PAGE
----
As to the question of why Obama would have entered politics in 1996 as a “Democrat,” instead of a “Republican,” perhaps the reason for this is he recognized that, after Richard Nixon’s “Southern Strategy,” starting in the 1970s, the likelihood for any person with a dark skin-color to win the Republican Presidential nomination was clearly nil; whereas in the Democratic Party, there would be lots of voters who would actually like the idea of voting the first Black into the White House. Being a “Democrat” was thus the only path by which a young black person in 1996 could realistically hope to become the U.S. President. To an ambitious black person entering politics in 1996, being a “Democrat” instead of a “Republican” was a no-brainer choice. And Obama is clearly not a no-brainer person: he could figure this out.
But Obama is no progressive. He isn’t even much of a liberal. He is an enormously gifted politician. Unfortunately, part of that gift-set is a phenomenal ability to deceive.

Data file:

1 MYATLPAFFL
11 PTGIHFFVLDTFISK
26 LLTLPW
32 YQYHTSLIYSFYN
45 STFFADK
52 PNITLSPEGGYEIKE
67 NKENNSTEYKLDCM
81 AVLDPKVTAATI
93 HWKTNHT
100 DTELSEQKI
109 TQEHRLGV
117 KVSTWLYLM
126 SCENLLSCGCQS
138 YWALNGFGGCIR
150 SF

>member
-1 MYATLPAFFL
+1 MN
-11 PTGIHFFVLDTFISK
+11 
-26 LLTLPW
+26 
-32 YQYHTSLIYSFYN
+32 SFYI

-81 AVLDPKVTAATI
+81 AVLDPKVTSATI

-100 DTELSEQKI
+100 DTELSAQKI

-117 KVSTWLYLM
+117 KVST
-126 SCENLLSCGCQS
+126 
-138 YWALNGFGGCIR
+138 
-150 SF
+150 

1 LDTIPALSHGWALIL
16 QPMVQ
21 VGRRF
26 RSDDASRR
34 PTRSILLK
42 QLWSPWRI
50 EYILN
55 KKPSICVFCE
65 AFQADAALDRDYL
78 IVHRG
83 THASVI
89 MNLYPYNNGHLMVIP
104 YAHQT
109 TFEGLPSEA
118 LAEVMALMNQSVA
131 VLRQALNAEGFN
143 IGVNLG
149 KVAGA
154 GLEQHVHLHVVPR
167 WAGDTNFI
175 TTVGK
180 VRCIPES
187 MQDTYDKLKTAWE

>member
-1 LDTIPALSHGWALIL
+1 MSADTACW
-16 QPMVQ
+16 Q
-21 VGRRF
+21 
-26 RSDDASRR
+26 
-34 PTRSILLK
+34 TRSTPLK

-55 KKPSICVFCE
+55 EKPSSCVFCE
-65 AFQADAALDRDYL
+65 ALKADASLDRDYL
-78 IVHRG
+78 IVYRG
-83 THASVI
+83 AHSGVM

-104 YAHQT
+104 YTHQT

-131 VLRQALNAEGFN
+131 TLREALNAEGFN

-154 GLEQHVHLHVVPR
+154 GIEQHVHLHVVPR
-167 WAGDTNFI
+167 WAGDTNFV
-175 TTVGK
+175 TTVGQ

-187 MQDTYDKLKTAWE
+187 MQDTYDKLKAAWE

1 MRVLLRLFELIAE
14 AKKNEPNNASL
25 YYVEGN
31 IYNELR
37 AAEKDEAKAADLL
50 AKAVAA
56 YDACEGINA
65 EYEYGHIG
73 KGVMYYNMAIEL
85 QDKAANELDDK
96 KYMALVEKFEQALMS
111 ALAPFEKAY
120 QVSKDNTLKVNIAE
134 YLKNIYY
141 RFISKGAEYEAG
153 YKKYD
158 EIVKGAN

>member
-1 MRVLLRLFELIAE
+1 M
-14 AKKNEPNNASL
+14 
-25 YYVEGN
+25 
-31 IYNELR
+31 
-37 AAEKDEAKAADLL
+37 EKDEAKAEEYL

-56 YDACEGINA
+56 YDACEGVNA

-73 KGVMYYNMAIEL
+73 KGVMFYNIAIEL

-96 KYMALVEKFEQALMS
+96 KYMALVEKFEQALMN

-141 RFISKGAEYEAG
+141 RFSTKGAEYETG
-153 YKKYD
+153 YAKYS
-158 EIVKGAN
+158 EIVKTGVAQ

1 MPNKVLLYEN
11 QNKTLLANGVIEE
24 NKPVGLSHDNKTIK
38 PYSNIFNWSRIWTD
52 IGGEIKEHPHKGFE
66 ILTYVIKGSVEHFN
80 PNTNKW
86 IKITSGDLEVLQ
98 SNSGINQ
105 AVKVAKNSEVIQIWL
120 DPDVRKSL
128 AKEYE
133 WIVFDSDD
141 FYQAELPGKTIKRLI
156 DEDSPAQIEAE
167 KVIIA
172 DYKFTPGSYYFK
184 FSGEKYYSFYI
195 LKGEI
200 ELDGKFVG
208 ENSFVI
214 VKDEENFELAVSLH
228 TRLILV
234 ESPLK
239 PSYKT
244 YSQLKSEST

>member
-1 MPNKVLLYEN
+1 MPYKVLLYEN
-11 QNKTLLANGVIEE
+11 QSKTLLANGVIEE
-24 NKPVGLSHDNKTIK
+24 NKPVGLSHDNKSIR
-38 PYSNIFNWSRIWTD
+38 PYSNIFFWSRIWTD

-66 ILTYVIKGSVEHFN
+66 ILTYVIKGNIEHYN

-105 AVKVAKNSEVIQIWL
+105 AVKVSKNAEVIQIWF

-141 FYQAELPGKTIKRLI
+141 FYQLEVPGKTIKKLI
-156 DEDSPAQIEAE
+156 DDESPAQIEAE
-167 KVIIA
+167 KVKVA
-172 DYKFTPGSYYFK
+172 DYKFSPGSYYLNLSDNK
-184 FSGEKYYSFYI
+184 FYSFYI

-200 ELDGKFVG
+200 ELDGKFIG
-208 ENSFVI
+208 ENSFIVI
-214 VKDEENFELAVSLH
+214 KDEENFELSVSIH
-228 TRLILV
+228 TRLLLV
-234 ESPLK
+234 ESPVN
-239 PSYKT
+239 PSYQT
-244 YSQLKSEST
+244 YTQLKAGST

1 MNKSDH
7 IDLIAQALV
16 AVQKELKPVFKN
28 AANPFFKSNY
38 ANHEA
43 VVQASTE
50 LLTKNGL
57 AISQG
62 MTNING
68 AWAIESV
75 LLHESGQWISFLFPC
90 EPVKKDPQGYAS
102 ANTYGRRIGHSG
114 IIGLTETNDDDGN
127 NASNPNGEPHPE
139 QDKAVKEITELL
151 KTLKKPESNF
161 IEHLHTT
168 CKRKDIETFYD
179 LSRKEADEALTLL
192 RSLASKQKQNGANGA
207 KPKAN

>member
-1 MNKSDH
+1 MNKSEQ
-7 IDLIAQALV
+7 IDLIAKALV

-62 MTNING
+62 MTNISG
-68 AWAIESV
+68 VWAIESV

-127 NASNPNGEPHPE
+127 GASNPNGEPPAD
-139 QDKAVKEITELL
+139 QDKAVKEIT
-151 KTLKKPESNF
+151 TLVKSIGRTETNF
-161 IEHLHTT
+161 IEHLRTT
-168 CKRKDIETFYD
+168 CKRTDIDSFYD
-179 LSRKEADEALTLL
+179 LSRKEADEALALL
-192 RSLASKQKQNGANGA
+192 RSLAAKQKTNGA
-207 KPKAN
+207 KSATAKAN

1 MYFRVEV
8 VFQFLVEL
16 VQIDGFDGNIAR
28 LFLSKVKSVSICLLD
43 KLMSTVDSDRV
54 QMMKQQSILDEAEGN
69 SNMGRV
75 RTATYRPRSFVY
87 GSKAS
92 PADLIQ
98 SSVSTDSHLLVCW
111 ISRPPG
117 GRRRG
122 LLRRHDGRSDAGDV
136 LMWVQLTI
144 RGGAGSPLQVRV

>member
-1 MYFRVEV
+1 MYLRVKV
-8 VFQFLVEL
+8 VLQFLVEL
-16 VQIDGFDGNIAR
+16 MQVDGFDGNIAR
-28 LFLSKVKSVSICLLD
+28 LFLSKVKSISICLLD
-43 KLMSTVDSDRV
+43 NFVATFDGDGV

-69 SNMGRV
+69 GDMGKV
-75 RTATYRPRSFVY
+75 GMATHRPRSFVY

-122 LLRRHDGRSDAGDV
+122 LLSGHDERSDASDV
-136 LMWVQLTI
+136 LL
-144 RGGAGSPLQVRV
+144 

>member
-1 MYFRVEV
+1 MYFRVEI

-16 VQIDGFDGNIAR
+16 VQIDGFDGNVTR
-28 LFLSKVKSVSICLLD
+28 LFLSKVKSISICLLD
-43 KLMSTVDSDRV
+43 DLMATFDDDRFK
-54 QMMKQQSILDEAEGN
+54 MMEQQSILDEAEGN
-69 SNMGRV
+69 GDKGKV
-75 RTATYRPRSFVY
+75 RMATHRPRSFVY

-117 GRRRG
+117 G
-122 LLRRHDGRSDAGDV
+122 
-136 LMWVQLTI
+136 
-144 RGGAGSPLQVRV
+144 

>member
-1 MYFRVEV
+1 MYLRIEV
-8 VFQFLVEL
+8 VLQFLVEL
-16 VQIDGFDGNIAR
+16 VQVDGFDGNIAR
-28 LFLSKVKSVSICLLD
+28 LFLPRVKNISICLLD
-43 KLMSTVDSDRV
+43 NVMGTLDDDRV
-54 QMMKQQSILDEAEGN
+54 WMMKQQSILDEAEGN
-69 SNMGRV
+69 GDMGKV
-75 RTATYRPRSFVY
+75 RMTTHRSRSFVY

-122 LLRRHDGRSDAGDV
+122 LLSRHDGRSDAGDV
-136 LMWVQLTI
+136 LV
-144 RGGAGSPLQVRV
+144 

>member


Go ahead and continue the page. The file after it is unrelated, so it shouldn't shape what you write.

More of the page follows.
This isn’t to say that he’s purely a conservative, either. Some of his remarks, such as the famous one about which the Romney campaign headlined against him “You Didn’t Build That,” were obviously stated by him with an actual progressive intent.
Obama told donors on 24 November 2013, “I’m not a particularly ideological person,” and that statement by him was unfortunately true: he has never even thought seriously about his values, his ideology; he just accepts unquestioningly the ones that he has absorbed from the people around him, especially from the aristocrats who enabled him to receive a first-rate education. Not everything that he says is a lie.